The British pound is on its way down, again. Following Theresa May's decision to cancel tomorrow's vote on her Brexit deal, City of London traders will get to bed early tomorrow night, but they could be kept up worrying that their compensation will be worth less when they return home for Christmas and convert it into euros.
The pound is down around 20% against the euro since its peak of €1.41 in July 2015. A London bonus of £500k that was worth €705k in July 2015 is now worth €550k. If you're a French, German, Spanish or Italian banker in the City, this matters - all the more so because a lot of continental European bankers in London aspire to return home when they retire. Money earned in London will buy less of a finca than it used to.
Our own research suggests that around 45% of people in front office corporate finance and sales and trading jobs in London are non-Britons: just 55% of people in our CV database who occupy these roles in the City of London speak English as a first language. That's a sizable chunk of people exposed to the gyrations of the pound. - One French trader at Bank of America in London says he's looking forward to returning to Paris for precisely this reason: "'I'd prefer to be paid in euros as would a few of my colleagues. - We all have liabilities like mortgages overseas."
However, even a 20% fall is unlikely to have French and German bankers packing their bags. Some U.S. banks calibrate compensation in dollars before converting it into pounds which means that - in theory, London bankers could even end up better off as the pound also falls against the dollar (although in reality banks tend to pay on a constant currency basis). On this basis, it's British banks like Barclays that really stand to suffer.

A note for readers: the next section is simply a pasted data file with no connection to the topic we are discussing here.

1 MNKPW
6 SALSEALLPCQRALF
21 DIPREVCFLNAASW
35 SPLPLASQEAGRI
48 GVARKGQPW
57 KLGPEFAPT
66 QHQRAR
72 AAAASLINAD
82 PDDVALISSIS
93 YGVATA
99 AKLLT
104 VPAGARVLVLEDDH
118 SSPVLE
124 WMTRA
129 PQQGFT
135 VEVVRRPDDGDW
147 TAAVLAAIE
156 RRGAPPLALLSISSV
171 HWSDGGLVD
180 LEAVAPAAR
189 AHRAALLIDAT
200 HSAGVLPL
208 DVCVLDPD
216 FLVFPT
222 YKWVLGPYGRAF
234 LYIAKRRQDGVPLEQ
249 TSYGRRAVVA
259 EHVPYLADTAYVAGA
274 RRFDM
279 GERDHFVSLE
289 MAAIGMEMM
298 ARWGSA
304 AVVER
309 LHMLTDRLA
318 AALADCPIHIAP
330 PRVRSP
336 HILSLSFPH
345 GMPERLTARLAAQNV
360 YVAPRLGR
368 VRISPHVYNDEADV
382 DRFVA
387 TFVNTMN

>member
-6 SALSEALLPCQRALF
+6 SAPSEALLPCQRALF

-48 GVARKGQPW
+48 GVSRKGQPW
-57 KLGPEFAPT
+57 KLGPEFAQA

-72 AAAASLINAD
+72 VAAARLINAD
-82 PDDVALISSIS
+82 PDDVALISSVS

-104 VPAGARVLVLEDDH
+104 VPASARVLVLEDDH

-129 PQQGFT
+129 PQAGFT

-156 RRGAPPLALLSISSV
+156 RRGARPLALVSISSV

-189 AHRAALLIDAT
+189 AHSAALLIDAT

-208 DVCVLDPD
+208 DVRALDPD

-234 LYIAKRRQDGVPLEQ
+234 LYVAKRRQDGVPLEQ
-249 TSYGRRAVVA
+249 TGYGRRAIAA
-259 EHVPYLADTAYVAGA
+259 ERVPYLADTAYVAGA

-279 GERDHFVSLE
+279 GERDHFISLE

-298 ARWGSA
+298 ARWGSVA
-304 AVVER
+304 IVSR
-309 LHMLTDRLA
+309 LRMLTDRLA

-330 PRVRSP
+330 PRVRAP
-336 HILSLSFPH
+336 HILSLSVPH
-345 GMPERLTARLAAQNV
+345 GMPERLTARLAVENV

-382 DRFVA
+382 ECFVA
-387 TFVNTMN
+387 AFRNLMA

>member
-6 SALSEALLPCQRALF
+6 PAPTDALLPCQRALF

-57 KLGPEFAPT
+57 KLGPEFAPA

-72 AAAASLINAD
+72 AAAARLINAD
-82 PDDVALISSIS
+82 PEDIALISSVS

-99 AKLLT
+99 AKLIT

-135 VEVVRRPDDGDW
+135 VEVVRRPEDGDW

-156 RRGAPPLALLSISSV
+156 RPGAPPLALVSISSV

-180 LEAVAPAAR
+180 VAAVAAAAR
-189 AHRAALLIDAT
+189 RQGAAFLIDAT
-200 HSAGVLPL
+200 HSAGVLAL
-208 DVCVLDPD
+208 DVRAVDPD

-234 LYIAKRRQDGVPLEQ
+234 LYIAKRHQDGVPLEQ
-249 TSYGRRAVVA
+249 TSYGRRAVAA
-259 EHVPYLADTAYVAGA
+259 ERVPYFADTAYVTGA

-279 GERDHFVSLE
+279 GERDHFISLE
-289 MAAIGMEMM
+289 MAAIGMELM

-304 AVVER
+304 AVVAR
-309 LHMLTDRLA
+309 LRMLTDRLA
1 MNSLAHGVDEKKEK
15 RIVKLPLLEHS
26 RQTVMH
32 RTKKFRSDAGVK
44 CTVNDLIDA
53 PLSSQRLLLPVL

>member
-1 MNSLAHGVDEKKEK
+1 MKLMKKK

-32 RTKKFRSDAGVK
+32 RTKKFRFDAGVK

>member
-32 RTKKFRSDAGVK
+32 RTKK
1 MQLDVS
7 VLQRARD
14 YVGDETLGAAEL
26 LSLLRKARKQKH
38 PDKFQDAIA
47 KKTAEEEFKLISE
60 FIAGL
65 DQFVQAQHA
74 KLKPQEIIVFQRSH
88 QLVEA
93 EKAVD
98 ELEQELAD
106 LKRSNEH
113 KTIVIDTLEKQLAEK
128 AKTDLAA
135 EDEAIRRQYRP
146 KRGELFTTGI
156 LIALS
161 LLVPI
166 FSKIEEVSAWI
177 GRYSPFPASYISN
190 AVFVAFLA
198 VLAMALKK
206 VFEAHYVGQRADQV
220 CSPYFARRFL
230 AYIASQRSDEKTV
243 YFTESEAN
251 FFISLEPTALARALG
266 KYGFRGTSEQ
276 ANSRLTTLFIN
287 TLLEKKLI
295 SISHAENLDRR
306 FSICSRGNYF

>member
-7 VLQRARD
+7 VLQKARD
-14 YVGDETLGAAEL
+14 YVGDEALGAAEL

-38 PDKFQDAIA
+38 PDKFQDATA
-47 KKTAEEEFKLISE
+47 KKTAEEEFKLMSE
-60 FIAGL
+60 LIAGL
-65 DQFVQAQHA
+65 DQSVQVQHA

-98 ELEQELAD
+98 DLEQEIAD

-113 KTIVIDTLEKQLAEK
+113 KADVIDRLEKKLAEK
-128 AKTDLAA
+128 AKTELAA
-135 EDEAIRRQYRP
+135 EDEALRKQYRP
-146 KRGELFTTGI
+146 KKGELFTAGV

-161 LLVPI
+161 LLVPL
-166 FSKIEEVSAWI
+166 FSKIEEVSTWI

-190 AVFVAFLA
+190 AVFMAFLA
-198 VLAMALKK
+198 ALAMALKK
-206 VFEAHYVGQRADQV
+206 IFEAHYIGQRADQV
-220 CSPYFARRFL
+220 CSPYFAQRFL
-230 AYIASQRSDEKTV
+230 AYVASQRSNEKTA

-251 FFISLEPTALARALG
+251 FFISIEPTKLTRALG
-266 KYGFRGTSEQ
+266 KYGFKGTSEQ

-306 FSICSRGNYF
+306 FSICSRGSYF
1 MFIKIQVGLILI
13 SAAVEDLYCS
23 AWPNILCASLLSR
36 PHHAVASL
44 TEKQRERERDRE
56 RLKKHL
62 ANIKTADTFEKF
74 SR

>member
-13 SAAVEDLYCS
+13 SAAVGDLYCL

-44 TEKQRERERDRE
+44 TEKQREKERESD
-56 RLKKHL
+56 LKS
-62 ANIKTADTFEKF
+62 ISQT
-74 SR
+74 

Equally importantly, though, pay in Europe is still low compared to London. As the latest remuneration report from Citigroup in Germany reflects, pay in Frankfurt is generous, but not excessively so. In 2017, for example, the 172 front office employee of Citi's Frankfurt Institutional Clients Group each earned an average of €269k, including a bonus of €105k. In the UK, by comparison, the 469 people in Citi's Institutional Clients Group each earned an average of £927k for 2017. - That's €1m even at today's exchange rate.
Clearly it's cheaper to live in Frankfurt. Clearly, too, Citi has some of its highest paid staff at its historic European headquarters in Canary Wharf and they will earn more. Even taking this into account, though, pay in London is far higher than elsewhere and it's easy to see why European bankers have chosen the City as a place to work. The falling pound alone is unlikely to change their minds. However, the combination of a falling pound, Brexit and higher income taxes under a government led by Jeremy Corbyn may do the trick.
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